Rethink of abolition of the national charity regulator welcomed

Governance Institute welcomes  the new Federal Minister for Social Services Scott Morrison’s statement that he will not make abolishing the Australian Charities and Not-for-profits Commission (ACNC) a priority and confirms that the Institute will continue to campaign vigorously to secure the ACNC’s future.

“We’ve made it very clear from the onset that we do not support the repeal of the ACNC, so we are hopeful that this announcement is an encouraging sign that the government is living up to its new commitment to listen to and engage with stakeholders,” Governance Institute’s director policy, Ms Judith Fox says.

“The ACNC’s light-touch approach, its success in lifting accountability and governance standards and its significant contribution to education have finally given the charities sector much-needed visibility. Not only that, there is near-universal support for the ACNC within the sector.

Last year, the first comprehensive, evidence-based research of the charity sector, using information held on the ACNC’s Charities Register, revealed that it contributes significantly to the nation's GDP and employs more people than the mining, agriculture, forestry and fishing industries combined.

Charities employ nearly one million people across Australia, equating to eight per cent of Australia's workforce, and have a combined total income of more than $100 billion. Despite this vital contribution to the economy and society, the sector’s call for the retention of the ACNC — 85 per cent of the sector wanted to keep its regulator — was going unheeded.

“Moreover, this and other research has shown that Commonwealth funding acquittals are imposing a greater burden on charities than reporting obligations to the ACNC. The regulator is not causing the compliance burden,” Ms Fox noted.

The ACNC was the first step in establishing a one-stop shop, national regulatory framework for the sector and moving it away from the burdensome dual compliance regime where charities that are incorporated associations are subject to both state and federal regulation.

“Importantly, the governance information collected populates the Charities Register, which is at the heart of charity regulation. It provides a free, online, credible, searchable database on charities. The public and donors can — for the first time — identify bona fide charities by searching the Register. Having finally acquired this extraordinary resource on the charity sector, which can influence our understanding of its economic and social value, research, policy development and donor decisions, the loss of the Register would have meant that we’ll go back to being in the dark about charities.

“The government’s decision to step back from abolishing the ACNC is a move in the right direction,” Ms Fox concluded. “The sector has gained a reprieve after a long period of uncertainty and the focus can move to abolishing dual regulatory compliance with the states.”

For further information contact Viv Hardy at CallidusPR on (02) 9283 4113 or Judith Fox on (02) 9223 5744 or 0408 667 246.

About Governance Institute of Australia

The Governance Institute of Australia is the only independent professional association with a sole focus on the practice of governance. We provide the best education and support for practising chartered secretaries, governance advisers and risk managers to drive responsible performance in their organisations.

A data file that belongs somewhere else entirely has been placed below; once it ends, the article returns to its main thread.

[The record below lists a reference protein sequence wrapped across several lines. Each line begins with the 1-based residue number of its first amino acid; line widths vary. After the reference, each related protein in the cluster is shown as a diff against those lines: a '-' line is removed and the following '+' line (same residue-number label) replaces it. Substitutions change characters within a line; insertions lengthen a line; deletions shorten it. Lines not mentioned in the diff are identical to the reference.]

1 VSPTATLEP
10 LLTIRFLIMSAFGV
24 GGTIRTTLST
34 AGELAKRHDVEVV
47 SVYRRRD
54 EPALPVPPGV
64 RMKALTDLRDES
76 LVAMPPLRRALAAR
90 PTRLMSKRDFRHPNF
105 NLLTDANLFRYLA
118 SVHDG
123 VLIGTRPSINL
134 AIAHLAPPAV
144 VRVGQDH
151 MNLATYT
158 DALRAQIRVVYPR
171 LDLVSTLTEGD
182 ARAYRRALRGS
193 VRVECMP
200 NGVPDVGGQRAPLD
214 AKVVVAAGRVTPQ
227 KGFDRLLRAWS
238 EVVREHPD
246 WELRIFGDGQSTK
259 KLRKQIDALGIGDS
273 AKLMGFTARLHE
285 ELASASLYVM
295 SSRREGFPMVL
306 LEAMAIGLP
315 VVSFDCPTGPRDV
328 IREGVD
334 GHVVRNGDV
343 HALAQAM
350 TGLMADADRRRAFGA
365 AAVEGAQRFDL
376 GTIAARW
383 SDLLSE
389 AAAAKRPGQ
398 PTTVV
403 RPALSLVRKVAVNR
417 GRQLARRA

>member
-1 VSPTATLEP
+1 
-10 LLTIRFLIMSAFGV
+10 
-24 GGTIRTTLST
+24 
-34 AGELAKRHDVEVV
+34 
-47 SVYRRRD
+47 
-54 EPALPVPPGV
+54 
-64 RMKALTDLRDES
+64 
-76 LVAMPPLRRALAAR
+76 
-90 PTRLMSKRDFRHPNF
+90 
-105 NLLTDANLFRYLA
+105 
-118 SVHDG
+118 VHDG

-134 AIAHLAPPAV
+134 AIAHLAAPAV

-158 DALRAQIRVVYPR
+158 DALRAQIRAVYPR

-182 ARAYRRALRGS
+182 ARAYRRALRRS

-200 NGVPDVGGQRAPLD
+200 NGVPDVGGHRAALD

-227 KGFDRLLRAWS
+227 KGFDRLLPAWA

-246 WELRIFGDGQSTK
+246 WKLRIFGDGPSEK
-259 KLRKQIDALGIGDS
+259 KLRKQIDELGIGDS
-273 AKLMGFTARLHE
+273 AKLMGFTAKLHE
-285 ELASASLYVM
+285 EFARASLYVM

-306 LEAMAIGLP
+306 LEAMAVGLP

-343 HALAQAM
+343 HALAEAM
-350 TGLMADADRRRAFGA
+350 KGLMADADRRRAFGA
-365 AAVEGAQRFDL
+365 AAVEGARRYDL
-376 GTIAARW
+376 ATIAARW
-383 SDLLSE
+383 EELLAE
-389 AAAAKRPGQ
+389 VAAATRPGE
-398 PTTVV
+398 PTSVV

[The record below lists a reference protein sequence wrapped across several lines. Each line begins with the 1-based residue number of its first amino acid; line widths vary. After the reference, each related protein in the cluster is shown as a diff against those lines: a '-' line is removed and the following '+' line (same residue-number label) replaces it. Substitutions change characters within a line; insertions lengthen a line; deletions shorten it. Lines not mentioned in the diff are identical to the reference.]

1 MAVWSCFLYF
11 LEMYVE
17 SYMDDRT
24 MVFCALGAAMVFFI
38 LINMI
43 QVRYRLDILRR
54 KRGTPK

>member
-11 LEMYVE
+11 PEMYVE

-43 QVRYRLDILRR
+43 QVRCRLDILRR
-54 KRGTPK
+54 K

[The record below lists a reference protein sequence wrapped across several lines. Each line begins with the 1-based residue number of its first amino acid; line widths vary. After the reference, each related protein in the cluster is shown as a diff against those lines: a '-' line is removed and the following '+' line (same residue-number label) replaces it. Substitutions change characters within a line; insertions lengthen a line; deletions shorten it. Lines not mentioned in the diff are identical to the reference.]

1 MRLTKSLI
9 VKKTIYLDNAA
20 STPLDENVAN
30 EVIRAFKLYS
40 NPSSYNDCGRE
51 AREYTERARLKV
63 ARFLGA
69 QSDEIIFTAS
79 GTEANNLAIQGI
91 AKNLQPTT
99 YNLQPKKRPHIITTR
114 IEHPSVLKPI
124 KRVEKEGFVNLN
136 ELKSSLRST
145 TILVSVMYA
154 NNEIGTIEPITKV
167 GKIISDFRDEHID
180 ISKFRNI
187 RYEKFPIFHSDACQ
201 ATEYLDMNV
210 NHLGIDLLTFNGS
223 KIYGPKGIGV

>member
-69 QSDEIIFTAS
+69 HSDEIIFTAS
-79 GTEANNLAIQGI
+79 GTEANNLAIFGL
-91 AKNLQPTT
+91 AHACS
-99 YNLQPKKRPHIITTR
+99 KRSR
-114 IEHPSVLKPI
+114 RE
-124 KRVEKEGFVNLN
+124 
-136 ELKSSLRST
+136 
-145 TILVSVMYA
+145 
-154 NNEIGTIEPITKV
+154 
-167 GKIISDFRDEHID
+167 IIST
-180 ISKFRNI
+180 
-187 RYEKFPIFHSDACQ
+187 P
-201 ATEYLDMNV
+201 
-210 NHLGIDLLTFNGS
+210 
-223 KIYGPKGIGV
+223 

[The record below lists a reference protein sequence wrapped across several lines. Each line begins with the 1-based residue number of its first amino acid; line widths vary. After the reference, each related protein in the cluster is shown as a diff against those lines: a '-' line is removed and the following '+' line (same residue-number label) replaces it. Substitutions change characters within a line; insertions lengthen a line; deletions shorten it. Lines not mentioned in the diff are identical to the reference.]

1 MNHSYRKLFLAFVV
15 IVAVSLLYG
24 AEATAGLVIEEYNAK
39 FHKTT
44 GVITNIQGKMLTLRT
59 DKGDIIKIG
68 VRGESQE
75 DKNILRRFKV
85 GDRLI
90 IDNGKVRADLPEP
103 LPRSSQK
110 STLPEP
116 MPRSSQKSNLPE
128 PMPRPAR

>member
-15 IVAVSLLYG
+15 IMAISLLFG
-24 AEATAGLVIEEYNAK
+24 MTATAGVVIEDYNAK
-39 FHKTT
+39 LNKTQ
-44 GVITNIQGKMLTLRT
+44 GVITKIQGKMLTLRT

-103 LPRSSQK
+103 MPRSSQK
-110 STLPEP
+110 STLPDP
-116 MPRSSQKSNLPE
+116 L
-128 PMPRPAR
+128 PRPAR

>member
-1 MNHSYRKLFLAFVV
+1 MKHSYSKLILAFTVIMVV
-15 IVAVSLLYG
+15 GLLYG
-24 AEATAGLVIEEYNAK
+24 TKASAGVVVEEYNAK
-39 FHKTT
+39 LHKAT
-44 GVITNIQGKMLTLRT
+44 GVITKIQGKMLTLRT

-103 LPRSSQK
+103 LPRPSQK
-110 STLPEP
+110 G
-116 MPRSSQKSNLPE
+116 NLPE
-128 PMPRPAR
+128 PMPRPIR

MR/2015/1

Note to editor

Curtin University partnered with the ACNC to analyse data on the Charities Register from the Annual Information Statements (AISs) of more than 38,000 registered charities in their first year of reporting to the ACNC. The Curtin Charities 2013 Report shows that:

  • charities employ nearly one million people across Australia
  • they manage around two million volunteers
  • the sector has a combined total income of more than $100 billion
  • the sector has grown by two per cent annually since 1990
  • 10 per cent of charities experience about 80 per cent of the total administrative burden
  • 10 per cent of charities accounted for 90 per cent of full-time jobs and nearly $90 billion of income in the sector
  • 75 per cent of small charities do not employ full-time staff.

The report also shows that the median time spent by charities in reporting to government was 40 hours a year, most of which was in relation to government funding agreements.

Another report commissioned by the ACNC was also released in 2014. The report, Research into Commonwealth Regulatory and Reporting Burdens on the Charity Sector, by Ernst & Young specifically examined the regulatory and reporting environment faced by charities and not-for-profit organisations, and found that Commonwealth funding agreement obligations are imposing a greater burden on charities than legislative obligations.

The Ernst & Young report shows that the average Commonwealth burden was $18,000 for small charities (charities with revenue less than $250,000 per annum) and $235,000 for large charities (charities with revenue over $1 million per annum). However, the report estimates that the average annual burden imposed by ACNC reporting obligations was $150, or 0.1 per cent of total annual burden, demonstrating that the ACNC is not the red tape problem.

About Governance Institute of Australia

Governance Institute of Australia is the only independent professional association with a sole focus on whole-of-organisation governance. Our education, support and networking opportunities for directors, company secretaries, governance professionals and risk managers are second to none. 

MR/2015/18

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